Inclusive design for accessible learning

Inclusive design for accessible learning

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On December 3rd, we celebrate International Day of Persons with Disabilities to acknowledge the more than 1 billion people in the world with disabilities and their roles as vibrant and valuable members of society. Considering that 1 in every 10 children is a child with a disability, students need classroom technology that is inclusively designed; giving them multiple ways to create, engage, and participate in constructing knowledge regardless of ability, income, language, location, or identity.

Inclusive design opens Microsoft’s education tools to more students with a wider range of abilities. To support the unique needs of all learners, tools––like Microsoft 365, Teams, and Windows 11––offer powerful accessibility options that are built-in, mainstream, and non-stigmatizing.

Profiles in inclusive learning

When the pandemic broke the routines of many children in 2020, this disruption in learning strongly impacted schools specializing in the education of children with special needs. Educators all over the world utilized technology to create more inclusive learning environments so that all students, regardless of unique needs, could thrive.

Inclusive education tools give more students access to curriculum, optimize educator time, and improve learning outcomes. Students can grow their potential and gain independence while educators are more empowered to engage every learner.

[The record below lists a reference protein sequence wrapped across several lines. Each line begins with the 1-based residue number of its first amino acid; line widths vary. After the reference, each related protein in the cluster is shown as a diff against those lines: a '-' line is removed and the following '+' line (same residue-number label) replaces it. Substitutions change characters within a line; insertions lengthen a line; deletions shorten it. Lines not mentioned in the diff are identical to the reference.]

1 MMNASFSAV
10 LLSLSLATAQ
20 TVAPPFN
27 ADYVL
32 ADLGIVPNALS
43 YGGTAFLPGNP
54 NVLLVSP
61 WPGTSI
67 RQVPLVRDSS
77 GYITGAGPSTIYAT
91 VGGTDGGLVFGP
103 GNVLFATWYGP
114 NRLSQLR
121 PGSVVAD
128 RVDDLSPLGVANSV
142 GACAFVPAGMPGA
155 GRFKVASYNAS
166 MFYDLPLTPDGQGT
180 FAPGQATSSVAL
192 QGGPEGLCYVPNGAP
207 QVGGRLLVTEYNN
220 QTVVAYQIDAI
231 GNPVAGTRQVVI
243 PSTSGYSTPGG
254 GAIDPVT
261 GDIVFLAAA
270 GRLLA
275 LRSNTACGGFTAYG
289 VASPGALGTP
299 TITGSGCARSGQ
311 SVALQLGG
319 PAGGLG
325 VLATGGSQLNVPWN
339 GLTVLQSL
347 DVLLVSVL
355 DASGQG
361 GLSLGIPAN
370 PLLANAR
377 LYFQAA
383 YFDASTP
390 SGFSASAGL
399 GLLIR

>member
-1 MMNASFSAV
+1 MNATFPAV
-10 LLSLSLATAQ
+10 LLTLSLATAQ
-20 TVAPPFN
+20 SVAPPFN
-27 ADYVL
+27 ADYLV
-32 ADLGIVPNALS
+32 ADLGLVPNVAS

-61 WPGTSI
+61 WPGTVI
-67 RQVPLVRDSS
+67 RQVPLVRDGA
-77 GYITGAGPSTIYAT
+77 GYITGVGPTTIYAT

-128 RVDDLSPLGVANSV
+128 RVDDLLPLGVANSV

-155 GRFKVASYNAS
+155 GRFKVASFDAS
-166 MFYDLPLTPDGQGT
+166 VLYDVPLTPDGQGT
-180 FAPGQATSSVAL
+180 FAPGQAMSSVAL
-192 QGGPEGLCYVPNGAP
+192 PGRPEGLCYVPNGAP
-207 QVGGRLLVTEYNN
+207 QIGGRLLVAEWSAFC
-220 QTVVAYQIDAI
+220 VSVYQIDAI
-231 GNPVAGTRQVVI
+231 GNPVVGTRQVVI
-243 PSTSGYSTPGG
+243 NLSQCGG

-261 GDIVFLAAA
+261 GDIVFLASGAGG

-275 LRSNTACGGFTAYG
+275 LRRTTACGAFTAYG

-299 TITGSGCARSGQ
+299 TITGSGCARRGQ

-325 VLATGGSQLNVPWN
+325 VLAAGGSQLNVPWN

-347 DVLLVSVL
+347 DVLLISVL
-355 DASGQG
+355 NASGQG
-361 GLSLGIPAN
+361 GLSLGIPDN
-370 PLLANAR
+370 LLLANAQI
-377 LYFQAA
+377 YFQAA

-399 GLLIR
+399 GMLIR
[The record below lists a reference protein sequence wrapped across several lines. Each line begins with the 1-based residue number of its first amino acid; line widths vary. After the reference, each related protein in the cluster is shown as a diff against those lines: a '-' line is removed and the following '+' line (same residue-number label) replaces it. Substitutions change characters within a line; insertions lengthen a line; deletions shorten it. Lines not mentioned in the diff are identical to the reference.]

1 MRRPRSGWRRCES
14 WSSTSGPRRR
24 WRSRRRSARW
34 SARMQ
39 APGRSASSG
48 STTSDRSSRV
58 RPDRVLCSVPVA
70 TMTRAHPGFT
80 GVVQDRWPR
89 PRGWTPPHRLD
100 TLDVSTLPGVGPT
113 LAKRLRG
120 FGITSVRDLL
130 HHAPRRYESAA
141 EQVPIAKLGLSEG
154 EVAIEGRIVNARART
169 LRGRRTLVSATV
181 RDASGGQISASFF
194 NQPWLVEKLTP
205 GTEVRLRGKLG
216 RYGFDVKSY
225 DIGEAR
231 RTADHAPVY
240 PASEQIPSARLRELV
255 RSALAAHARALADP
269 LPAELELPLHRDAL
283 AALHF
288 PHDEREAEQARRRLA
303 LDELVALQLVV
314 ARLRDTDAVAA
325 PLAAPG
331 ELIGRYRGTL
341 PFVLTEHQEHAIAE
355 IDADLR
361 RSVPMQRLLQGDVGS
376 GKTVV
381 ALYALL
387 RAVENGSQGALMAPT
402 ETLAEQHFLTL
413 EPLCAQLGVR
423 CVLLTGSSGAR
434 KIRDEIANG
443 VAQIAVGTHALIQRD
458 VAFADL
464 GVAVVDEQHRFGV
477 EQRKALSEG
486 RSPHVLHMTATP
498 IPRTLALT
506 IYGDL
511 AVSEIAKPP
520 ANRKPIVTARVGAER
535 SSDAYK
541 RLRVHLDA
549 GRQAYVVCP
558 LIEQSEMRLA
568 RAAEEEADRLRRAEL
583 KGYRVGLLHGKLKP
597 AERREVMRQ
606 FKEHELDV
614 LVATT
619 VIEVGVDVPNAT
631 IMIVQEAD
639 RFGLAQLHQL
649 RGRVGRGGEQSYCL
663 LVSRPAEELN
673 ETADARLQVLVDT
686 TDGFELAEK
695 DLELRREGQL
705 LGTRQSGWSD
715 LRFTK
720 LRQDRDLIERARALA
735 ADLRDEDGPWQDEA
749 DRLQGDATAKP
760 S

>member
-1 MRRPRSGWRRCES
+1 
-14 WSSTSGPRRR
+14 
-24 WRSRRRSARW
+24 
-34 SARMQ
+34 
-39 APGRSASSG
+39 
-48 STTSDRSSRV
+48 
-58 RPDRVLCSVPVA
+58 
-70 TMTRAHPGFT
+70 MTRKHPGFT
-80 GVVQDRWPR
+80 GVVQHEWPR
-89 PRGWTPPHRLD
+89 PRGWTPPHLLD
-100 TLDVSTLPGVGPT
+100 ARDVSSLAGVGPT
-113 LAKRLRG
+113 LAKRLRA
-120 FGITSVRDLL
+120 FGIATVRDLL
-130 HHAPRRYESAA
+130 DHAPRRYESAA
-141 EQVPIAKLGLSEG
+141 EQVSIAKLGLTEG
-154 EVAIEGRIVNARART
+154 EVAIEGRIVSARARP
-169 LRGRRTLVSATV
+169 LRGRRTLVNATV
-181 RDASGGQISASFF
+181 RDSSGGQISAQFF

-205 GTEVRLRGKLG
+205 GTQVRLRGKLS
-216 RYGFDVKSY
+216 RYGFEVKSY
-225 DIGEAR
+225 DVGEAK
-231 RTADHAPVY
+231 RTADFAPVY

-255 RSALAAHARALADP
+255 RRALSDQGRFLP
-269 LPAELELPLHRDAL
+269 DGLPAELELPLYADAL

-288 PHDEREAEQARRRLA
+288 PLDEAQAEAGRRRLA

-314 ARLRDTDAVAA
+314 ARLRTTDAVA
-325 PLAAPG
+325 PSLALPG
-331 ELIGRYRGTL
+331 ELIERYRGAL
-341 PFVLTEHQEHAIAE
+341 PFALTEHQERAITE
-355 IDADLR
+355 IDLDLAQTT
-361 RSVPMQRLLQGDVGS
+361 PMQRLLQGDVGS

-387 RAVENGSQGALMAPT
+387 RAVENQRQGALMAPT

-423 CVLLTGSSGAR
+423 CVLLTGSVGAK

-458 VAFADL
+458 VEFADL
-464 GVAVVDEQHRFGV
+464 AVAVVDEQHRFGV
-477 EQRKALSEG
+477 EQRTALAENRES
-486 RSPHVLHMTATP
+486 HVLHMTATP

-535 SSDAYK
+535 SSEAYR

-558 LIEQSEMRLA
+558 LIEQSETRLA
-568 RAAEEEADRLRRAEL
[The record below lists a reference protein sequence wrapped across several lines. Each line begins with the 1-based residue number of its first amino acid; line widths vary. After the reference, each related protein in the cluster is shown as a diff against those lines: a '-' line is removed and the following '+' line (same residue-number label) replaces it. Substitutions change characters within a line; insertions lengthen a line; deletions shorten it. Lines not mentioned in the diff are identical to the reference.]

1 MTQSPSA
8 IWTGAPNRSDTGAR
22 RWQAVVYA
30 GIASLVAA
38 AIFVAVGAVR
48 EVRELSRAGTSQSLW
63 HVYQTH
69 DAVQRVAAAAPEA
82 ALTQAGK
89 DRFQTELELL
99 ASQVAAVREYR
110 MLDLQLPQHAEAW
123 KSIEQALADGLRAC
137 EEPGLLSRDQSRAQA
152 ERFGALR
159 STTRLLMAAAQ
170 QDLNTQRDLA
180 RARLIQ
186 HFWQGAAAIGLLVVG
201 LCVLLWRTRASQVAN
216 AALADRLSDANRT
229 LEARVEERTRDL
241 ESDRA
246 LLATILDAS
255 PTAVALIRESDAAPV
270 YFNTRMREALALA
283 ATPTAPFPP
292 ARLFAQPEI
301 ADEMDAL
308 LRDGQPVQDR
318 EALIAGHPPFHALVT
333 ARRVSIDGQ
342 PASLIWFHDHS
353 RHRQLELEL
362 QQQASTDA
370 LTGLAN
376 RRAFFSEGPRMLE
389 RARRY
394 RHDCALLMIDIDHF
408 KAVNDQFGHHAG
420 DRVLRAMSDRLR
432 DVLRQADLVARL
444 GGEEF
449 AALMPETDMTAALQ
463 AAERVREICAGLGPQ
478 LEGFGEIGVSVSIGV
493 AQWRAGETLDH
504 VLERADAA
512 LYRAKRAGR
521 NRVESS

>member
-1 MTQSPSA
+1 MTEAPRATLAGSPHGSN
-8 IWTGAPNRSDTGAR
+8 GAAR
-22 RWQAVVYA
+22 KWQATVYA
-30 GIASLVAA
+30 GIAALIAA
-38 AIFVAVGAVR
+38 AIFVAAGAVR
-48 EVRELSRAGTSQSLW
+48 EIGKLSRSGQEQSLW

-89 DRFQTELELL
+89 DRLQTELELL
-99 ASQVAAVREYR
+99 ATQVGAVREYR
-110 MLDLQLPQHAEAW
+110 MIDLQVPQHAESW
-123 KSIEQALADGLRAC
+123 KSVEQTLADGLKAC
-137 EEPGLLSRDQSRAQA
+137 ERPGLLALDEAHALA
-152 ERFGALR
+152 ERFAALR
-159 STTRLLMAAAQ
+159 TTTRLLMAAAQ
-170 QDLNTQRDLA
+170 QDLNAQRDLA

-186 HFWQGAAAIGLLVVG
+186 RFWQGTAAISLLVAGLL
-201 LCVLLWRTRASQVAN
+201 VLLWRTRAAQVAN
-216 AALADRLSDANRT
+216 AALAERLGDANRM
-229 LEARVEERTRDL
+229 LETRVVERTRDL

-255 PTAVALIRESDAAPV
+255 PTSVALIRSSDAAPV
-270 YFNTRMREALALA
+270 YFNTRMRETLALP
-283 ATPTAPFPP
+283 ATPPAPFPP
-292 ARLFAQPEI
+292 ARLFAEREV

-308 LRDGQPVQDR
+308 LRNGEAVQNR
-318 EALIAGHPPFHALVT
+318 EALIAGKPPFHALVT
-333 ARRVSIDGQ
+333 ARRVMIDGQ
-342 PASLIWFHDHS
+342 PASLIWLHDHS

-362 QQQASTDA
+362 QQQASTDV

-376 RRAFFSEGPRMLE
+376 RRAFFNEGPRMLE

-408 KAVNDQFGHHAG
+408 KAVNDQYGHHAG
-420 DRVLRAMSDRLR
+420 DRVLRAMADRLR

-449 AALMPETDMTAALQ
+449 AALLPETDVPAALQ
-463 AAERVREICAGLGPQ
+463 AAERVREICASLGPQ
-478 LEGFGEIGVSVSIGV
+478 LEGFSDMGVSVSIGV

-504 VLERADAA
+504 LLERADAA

Discover how real educators are using Microsoft education solutions to create more accessible and engaged learning experiences.

The Loom School: Virtual solutions for real-world results

The Loom School in Decatur, Georgia, is a small private school for children with learning disabilities and mental health issues. As the COVID-19 health crisis swept across the country, the school’s leadership team realized the safest thing to do was to move to primarily virtual learning and services. And since the school already utilized Microsoft 365, they realized that Microsoft Teams for Education had everything they needed to create a rich virtual learning environment.

Teams provided the kind of integrated communications experience and accessibility features the Loom community was accustomed to even with virtual instruction. Features such as the Whiteboard app, YouTube for Teams, screen sharing, and chat kept students engaged and included.